• you connected the the wires "badly" (I don't believe this)
  • the adapter is a "dud"
  • the adapter is NOT a "dud" but it outputs "something" that the PCB doesn't like, so it is not an"absolute dud" but rather a "relative dud"
  • the PCB - for any reason - cannot communicate through the TTL port

Once discarded #1, your only choice (as you can't do anything about #4 ) is either ascertain if #2 or #3 apply (oscilloscope) or presume anyway that one of them applies and try with another adapter, possibly one already mentioned in this thread and known to be among the "working ones".

A "loopback" test is a good preliminary test, but it tells you nothing on what actually goes through the loop.
A functional 5V TLL adapter will work allright in a loopback test, but it "talks" and "understands" 5Vish, from the various reports it has been determined that the hard disk ONLY talks and understands 3.3Vish.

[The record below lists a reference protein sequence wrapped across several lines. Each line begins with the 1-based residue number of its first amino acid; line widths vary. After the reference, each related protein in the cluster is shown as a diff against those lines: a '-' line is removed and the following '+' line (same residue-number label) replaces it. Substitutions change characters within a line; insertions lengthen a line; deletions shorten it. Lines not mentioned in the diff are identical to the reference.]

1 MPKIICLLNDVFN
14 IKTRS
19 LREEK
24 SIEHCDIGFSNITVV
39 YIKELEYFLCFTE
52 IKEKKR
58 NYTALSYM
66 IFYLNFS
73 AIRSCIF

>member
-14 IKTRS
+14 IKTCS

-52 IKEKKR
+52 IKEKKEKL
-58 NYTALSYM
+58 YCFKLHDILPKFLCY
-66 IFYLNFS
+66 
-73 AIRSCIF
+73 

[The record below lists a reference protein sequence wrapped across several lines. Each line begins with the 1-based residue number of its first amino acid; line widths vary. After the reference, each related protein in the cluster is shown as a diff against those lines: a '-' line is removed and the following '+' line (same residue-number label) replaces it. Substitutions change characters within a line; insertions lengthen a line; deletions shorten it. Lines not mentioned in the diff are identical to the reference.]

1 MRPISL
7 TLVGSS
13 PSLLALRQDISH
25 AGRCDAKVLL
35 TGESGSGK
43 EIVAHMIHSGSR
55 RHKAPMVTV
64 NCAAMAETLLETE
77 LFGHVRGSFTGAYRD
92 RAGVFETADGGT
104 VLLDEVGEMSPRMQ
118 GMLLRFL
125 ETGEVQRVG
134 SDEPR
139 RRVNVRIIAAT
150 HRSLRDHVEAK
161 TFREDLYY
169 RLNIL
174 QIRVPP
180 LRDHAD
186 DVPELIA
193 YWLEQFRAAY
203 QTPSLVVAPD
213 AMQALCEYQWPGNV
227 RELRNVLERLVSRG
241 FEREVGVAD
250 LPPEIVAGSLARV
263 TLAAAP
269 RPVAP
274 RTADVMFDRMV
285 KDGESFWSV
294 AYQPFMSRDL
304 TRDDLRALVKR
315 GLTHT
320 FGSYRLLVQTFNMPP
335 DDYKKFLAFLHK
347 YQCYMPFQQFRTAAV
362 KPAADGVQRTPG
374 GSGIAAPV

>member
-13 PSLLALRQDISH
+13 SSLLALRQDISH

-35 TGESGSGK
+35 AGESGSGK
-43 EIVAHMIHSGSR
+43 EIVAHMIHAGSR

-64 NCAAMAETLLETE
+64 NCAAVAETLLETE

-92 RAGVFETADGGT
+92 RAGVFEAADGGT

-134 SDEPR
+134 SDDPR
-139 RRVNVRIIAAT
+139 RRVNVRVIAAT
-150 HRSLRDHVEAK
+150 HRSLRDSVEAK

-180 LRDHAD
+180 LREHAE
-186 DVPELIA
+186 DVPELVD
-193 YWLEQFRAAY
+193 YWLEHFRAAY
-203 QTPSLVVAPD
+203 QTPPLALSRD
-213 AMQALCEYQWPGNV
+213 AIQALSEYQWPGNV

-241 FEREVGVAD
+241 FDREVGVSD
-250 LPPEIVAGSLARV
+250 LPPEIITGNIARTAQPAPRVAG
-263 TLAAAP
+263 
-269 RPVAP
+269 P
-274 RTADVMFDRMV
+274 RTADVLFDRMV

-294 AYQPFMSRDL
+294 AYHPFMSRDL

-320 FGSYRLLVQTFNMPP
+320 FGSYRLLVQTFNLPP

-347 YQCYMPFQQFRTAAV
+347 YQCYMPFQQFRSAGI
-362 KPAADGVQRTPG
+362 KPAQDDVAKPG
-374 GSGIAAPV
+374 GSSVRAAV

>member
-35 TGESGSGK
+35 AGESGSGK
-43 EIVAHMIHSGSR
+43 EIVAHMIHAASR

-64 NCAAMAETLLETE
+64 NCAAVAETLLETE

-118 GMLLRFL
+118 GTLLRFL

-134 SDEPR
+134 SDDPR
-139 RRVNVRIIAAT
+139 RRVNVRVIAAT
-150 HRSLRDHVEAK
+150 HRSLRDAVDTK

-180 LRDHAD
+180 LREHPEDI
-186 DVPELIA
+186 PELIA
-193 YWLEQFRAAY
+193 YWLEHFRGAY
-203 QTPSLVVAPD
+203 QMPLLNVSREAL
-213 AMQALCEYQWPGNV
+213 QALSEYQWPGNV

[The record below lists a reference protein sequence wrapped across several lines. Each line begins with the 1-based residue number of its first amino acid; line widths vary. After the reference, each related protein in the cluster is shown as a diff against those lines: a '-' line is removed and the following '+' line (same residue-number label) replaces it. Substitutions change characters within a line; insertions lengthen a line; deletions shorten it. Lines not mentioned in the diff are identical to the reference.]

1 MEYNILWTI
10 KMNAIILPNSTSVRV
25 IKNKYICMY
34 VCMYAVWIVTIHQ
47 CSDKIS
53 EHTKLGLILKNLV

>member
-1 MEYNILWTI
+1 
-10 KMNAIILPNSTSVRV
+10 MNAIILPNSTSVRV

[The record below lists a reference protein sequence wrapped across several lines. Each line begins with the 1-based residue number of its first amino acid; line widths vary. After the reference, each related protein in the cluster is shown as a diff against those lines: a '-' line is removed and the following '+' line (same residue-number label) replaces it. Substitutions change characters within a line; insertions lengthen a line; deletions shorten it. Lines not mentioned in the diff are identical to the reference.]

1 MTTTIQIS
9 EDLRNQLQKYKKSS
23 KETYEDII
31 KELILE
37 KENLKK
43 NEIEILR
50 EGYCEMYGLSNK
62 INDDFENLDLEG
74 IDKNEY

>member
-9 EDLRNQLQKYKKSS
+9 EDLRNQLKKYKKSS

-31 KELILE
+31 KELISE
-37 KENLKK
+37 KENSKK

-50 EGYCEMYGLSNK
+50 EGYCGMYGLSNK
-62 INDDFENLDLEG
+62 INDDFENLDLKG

jaclaz

Edited by jaclaz, 01 December 2011 - 03:04 AM.


#3960
FossilRock

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The CP2102 Data Sheet shows that the output is 3.3v.

I also have another drive identical to the problem drive (other than the serial number, they are the same) that works fine.

I've tested just the circuit board (powered) for both drives and I get the exact same results.
When unpowered it appears to be in loopback mode because everything I type (alphanumeric) shows up in HyperTerminal. I've also tried Putty with similar results.

#3961
FossilRock

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I decided to start from scratch. I put the circuit board back on (without the contact inhibitor) and was surprised to hear it spin up and then start clicking followed by it spinning down.

Is this a symptom of the controller or the drive itself?

Attached File  Seagate 1.5 Clicking.mp3   214.75KB   4 downloads

Edited by FossilRock, 03 December 2011 - 09:53 AM.


#3962
Huygens

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The CP2102 Data Sheet shows that the output is 3.3v.


It may not be enough that the signal is 3.3V. The shape of the signal could interfere too.